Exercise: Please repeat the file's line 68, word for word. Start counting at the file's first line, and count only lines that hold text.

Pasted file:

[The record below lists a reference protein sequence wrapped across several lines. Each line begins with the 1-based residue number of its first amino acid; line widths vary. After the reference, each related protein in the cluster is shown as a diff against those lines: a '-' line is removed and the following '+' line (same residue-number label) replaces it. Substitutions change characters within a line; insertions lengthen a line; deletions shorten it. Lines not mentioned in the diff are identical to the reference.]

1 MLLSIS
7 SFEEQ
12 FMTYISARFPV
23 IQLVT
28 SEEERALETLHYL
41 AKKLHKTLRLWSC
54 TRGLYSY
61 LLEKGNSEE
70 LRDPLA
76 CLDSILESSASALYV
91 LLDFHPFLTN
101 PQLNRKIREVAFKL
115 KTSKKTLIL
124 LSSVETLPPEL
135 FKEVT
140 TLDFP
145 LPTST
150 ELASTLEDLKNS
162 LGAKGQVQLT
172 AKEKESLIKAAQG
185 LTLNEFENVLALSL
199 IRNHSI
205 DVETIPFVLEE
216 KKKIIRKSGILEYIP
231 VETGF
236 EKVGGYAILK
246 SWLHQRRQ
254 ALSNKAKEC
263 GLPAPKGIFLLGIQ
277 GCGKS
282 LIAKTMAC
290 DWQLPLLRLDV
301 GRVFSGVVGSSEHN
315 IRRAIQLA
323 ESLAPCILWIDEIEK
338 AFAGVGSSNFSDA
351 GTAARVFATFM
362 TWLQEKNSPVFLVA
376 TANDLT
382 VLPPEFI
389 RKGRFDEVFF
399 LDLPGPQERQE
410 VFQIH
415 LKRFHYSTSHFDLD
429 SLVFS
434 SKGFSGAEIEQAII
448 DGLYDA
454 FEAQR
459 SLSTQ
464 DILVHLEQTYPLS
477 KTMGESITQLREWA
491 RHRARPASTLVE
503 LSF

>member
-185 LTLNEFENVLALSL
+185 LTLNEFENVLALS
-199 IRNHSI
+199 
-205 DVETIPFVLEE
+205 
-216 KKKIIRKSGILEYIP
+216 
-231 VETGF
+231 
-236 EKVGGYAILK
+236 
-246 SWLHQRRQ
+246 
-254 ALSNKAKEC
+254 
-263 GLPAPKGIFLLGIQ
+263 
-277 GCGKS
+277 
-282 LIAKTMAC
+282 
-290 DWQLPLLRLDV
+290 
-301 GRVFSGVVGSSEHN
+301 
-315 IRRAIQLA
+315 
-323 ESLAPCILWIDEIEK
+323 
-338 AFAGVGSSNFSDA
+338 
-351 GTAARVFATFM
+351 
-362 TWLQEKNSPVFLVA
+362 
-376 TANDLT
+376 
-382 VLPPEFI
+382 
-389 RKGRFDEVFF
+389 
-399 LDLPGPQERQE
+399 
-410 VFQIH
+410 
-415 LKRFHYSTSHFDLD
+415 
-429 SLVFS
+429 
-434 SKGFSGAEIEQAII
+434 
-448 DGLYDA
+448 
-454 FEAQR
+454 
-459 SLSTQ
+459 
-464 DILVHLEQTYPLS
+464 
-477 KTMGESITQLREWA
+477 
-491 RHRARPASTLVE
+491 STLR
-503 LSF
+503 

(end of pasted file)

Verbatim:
-246 SWLHQRRQ